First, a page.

The Passing of the Great Race: Or, The Racial Basis of European History is a 1916 book by American eugenicist, lawyer, and amateur anthropologist Madison Grant. Though influential, the book was largely ignored when it first appeared; it went through several revisions and editions, but was never a best seller. Grant expounds a theory of Nordic superiority and argues for a strong eugenics program. Grant's proposal to create a strong eugenics program for the Nordic population to survive was repudiated by Americans in the 1930s and Europeans after 1945. It is considered one of the main works in the 20th century tradition of scientific racism and has been described by pro-immigration advocate and Open Society Foundations contributor Jonathan P. Spiro as "The Manifesto of Scientific Racism".
1.1 First section 1.2 Second section
2 Nordic theory
2.1 Grant's view of Nordic theory
3 Reception and influence 4 References 5 Further reading 6 External links
The book is organized into two sections:
The first section deals with the basis of race as well as Grant's own
stances on political issues of the day (eugenics). These center around
the growing numbers of immigrants from non-Nordic Europe. Grant claims
that the members of contemporary American Protestant society who could
trace their ancestry back to Colonial times were being out-bred by
immigrant and "inferior" racial stocks. Grant reasons that America has
always been a Nordic country, consisting of Nordic immigrants from
England, Scotland, and the Netherlands in Colonial times and of Nordic
immigrants from Ireland and Germany in later times. Grant feels that
certain parts of Europe were underdeveloped and a source of racial
stocks unqualified for the Nordic political structure of the U.S.
Grant is also interested in the impact of the expansion of America's
Black population into the urban areas of the North.
Grant reasons that the new immigrants were of different races and were
creating separate societies within America including ethnic lobby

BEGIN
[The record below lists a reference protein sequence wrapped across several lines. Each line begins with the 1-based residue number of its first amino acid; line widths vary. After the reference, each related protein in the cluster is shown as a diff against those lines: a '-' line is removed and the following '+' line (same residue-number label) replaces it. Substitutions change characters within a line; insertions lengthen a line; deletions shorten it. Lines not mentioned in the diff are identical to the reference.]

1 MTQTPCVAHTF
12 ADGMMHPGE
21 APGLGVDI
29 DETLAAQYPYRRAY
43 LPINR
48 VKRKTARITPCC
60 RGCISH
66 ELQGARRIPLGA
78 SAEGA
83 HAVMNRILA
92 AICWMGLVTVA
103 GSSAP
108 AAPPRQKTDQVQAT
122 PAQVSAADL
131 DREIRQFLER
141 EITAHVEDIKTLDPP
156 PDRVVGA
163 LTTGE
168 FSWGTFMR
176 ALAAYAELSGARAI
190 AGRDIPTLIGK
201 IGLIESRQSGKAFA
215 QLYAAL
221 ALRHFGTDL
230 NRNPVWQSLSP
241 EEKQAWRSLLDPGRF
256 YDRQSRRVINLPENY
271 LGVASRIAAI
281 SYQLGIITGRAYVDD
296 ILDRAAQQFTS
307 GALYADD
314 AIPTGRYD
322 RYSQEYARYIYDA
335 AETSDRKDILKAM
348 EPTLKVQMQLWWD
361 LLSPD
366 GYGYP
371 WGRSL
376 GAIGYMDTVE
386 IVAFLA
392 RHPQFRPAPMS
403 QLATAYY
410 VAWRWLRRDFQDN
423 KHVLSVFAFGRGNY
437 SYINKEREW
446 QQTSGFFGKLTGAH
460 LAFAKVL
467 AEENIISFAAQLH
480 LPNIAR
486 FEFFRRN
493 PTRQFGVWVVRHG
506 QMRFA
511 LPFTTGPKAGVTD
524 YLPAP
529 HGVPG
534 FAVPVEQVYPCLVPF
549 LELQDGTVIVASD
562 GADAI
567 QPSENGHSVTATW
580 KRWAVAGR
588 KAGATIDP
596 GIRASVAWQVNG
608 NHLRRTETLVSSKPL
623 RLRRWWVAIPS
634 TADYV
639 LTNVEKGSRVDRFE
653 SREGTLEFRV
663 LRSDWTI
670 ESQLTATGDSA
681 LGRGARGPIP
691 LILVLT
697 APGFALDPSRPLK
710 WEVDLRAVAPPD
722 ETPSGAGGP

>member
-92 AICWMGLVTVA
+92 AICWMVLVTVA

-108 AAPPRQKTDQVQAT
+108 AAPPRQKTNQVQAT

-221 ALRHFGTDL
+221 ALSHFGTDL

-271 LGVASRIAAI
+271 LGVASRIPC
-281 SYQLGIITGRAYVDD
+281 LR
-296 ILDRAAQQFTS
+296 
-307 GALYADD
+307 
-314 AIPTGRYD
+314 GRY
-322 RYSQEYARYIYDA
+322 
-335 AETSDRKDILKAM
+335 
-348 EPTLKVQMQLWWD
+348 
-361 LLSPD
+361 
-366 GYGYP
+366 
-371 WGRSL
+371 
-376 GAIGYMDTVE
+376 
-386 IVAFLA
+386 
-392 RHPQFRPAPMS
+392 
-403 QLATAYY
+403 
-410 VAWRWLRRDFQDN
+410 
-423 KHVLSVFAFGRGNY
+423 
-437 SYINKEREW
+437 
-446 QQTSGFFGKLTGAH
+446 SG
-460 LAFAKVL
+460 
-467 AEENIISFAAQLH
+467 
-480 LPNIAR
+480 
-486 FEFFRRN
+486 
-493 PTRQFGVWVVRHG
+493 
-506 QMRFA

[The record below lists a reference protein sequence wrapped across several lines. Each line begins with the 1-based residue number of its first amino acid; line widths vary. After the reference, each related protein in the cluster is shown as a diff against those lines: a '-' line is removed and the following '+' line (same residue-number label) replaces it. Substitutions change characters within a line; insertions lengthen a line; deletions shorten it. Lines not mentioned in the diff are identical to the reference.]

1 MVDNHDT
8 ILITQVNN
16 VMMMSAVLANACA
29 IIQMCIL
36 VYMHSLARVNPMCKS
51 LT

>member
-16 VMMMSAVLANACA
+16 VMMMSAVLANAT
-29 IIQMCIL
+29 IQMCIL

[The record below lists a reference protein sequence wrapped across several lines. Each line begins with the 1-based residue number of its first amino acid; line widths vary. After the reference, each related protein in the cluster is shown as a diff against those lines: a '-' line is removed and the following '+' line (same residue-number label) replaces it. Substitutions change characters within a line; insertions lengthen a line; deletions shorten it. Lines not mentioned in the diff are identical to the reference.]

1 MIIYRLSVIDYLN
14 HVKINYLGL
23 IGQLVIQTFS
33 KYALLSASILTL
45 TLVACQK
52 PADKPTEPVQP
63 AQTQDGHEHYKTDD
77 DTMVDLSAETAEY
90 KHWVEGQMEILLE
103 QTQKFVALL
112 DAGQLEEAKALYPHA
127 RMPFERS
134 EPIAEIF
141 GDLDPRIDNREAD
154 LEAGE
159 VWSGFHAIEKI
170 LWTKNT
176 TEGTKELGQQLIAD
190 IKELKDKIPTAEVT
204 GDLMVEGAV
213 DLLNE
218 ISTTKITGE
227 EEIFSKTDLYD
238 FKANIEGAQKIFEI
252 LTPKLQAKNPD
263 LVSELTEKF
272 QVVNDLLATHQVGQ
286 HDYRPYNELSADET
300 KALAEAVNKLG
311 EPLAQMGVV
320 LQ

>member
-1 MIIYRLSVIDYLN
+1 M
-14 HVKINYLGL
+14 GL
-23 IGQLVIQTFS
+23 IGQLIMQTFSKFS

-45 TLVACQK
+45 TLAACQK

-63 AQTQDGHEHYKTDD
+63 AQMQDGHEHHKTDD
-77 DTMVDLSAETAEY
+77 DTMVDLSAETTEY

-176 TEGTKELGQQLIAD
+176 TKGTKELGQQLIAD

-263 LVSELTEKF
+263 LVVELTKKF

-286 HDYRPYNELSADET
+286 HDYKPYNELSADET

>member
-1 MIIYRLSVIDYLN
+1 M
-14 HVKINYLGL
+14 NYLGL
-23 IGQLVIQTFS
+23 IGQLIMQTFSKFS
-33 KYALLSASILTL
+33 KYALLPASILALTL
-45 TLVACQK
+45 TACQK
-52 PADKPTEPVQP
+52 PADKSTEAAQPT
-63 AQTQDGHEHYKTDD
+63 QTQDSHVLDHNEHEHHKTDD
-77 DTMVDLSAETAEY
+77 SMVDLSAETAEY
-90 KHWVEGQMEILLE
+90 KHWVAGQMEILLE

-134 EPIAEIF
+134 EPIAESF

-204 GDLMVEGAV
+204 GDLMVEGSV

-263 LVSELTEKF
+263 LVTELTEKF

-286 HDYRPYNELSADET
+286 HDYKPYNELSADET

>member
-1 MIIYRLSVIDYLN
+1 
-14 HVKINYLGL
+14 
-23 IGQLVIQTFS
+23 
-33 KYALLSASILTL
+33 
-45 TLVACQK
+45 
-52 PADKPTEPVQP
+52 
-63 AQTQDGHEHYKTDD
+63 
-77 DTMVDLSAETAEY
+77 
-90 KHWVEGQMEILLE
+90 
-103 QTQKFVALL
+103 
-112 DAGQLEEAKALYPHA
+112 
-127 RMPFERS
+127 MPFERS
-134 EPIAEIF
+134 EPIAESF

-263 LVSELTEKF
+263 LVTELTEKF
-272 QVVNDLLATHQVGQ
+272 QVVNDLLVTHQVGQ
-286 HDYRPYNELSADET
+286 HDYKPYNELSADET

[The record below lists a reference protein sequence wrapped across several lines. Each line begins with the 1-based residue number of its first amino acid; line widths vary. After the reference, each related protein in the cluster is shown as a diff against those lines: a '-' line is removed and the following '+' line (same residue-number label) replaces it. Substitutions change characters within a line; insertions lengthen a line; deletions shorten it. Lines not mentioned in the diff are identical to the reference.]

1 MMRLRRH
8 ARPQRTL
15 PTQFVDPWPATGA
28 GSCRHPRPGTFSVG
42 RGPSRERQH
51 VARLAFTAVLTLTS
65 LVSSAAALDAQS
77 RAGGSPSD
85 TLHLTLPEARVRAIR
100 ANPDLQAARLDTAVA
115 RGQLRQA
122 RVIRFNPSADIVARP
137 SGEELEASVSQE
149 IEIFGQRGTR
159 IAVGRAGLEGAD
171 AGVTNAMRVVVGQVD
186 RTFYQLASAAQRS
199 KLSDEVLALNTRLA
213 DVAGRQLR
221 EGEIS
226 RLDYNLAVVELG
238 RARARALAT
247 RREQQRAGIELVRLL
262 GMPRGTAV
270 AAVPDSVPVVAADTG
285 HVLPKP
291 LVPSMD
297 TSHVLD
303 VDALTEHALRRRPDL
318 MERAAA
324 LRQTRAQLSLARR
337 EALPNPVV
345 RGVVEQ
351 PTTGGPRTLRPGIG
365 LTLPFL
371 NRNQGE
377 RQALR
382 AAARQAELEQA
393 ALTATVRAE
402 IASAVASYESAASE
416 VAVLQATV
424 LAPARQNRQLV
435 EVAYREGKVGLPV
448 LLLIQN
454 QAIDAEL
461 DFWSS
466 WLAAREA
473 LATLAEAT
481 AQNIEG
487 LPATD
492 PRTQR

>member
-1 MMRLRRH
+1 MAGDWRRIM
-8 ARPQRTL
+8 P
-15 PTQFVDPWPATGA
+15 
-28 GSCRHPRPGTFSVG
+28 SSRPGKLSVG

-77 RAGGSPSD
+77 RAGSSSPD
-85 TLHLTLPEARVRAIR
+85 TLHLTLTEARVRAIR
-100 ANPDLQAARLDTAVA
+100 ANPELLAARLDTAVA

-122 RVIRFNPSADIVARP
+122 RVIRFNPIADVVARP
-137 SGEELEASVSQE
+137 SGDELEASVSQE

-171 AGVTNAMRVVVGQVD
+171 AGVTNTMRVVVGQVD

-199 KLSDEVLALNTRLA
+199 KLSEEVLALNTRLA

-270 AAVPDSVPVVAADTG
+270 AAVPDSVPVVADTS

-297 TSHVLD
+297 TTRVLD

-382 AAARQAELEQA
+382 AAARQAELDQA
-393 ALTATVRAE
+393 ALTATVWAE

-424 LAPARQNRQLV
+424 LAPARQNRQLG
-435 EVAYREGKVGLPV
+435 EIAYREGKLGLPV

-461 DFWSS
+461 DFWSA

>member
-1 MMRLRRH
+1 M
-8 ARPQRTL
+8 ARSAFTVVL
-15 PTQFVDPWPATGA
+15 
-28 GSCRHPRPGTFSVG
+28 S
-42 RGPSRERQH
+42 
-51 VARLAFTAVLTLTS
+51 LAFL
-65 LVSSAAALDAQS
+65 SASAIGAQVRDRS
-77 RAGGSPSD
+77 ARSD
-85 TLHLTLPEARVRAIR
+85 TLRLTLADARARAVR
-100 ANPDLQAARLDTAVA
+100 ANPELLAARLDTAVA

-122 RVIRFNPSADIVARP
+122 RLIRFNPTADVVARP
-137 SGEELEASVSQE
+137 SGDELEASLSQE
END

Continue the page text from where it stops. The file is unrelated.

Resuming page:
groups, criminal syndicates, and political machines which were
undermining the socio-political structure of the country and in turn
"Maximum Expansion of Alpines" — Map from The Passing of the Great Race showing the "essentially peasant" (p. 228) Alpine migrations into Europe.
"Expansion of the Pre-Teutonic Nordics" — Early Nordic influence spreading over the continent.
Grant's book is an elaborate work of racial hygiene detailing the
racial history of the world. He draws on the scientific theories of
genetics and Darwinian evolution, as well as the writings of previous
eugenicists and racialist authors, to create a clearly written
synthesis aimed at the general reader.
In summary the book elaborates Grant's interpretation of contemporary
anthropology and history, which he sees as revolving chiefly around
the idea of race rather than environment. He specifically promotes the
idea of the
A rigid system of selection through the elimination of those who are weak or unfit—in other words social failures—would solve the whole question in one hundred years, as well as enable us to get rid of the undesirables who crowd our jails, hospitals, and insane asylums. The individual himself can be nourished, educated and protected by the community during his lifetime, but the state through sterilization must see to it that his line stops with him, or else future generations will be cursed with an ever increasing load of misguided sentimentalism. This is a practical, merciful, and inevitable solution of the whole problem, and can be applied to an ever widening circle of social discards, beginning always with the criminal, the diseased, and the insane, and extending gradually to types which may be called weaklings rather than defectives, and perhaps ultimately to worthless race types.